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quest that the shares of stock represented by them be transferred on the books of the company to the holders of the certificates, and a refusal by the trustees, and that the trustees intended to vote the stock so represented contrary to the wishes of the holders of the certificates, prayed that the trustees be restrained from voting said stock, and compelled to transfer to them on the books of the company the shares represented by certificates held by them.

The Court granted an order restraining the trustees from voting the stock represented by the certificates held by the plaintiff and these cross-petitioners. Another cross-petitioner, owner of stock not included in the “trust,” also asked an injunction restraining the trustees from voting any of the stock embraced in the trust, on the ground of the illegality of the trust agreement.—The Court held that he was not entitled to any relief; that the trust agreement was not unlawful, save in so far as it provided that the proxy given it should be irrevocable, and so long as a stockholder who had given a power of attorney was content to let his proxy vote for him, no one else could complain. This conclusion is believed to be correct, though at first blush it may seem to be inconsistent with the decision in Hafer’s case; it follows necessarily from the admitted lawfulness of proxies. If it be claimed that every stockholder has the right to the exercise of the personal judgment and opinion of every other in the voting at an election, the claim goes to the extent of denying the right to give a proxy at all for such purpose. The failure to annul the proxy is a continuous renewal of it, and approval of what may be done under it. It must be taken to be true that the constituent, so long as he does not object, confirms the acts of his attorney. The unlawful feature of the trust in the Griffith case was the provision that the power of attorney should be irrevocable; that, although the constituent might desire action of one kind, he was bound to suffer his proxy to take action perhaps of the very opposite kind. The decision is to the effect that though a stockholder may appoint an agent to vote his stock he cannot effectually bind himself not to revoke the agency; but so long as he is satisfied to have it continue no one else can complain. The Hafer case, while not denying this, decides that where a stockholder creates such an agency in consideration of a pecuniary benefit enuring to himself, in which the other stockholders do not share, thus creating in himself an interest hostile to theirs, the other stockholders may justly complain. In the Hafer case there was a clear agreement of sale of the right to vote the stock in consideration of a guaranty of a dividend on the stock embraced in the agreement, giving the holders of such stock a pecuniary advantage not enjoyed by the other stockholders. In the Griffith case there was no provision for any benefit to the members of the “pool” which would enure to them to the exclusion of other stockholders; there was simply an agreement among the holders of the majority of the stock to have their stock voted en bloc, so as to retain control of the corporation by themselves, and this was held to be not unlawful; but it was denied all executory force, inasmuch as it was held that any party to it might at any time refuse to be any longer bound by it.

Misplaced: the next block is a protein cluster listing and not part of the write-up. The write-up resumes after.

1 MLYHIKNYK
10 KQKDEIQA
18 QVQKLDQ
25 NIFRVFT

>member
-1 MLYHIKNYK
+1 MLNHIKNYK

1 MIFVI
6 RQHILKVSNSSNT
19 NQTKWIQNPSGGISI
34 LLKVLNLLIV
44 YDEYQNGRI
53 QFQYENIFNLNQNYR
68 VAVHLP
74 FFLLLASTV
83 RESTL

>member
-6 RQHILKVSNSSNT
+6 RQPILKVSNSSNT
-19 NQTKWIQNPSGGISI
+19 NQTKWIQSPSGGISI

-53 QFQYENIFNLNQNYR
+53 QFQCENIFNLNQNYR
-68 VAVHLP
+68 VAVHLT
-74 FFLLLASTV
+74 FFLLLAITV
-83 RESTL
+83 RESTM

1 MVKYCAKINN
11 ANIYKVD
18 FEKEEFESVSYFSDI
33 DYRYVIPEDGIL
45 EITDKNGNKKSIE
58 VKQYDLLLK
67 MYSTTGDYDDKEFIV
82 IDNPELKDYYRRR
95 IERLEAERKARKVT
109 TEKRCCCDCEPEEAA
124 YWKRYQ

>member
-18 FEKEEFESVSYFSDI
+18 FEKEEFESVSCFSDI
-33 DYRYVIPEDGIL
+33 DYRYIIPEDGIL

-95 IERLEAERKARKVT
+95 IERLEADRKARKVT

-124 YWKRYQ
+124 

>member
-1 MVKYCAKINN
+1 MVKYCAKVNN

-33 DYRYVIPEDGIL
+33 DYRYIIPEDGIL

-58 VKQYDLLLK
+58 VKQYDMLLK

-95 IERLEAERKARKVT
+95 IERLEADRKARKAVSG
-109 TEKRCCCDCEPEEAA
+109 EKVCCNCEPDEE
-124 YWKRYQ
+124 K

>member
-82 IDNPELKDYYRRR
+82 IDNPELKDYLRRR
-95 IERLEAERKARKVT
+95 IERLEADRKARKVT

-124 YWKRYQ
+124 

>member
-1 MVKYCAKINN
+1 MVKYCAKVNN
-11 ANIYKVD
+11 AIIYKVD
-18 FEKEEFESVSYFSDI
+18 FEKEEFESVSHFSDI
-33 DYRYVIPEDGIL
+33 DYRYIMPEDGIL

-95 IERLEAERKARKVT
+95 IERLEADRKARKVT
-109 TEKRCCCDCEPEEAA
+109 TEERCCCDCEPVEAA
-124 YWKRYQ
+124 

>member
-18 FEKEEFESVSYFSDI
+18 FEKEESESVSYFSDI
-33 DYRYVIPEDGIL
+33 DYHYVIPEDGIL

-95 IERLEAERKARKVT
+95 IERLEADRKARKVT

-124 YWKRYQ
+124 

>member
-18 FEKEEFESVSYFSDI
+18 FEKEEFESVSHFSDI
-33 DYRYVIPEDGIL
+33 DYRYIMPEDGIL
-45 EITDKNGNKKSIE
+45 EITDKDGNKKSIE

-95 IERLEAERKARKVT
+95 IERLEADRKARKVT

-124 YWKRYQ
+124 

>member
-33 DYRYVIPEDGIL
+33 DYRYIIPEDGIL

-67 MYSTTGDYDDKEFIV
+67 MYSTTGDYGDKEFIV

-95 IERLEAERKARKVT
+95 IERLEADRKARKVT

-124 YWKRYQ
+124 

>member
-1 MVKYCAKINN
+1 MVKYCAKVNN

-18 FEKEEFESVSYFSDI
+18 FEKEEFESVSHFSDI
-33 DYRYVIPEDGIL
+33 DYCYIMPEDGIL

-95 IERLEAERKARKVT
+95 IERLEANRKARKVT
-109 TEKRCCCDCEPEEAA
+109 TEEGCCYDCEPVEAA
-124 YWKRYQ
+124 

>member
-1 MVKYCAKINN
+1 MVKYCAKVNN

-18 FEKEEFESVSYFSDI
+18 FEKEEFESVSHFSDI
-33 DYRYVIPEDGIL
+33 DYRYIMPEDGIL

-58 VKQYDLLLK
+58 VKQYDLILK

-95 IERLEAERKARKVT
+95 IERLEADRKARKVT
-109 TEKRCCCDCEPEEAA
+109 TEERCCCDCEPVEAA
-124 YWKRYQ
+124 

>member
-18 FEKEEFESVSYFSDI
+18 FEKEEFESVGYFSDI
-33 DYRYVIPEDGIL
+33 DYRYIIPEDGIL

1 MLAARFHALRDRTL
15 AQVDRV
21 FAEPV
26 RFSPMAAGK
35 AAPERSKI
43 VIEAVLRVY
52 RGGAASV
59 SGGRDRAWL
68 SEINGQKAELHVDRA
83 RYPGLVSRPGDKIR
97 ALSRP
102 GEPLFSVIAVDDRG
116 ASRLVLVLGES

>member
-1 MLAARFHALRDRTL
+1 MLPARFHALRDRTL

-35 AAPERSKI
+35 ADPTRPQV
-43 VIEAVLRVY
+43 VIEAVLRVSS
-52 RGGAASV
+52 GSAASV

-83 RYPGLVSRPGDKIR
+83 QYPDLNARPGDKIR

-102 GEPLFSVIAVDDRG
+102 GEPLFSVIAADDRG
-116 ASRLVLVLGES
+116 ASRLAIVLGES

Gustavus H. Wald.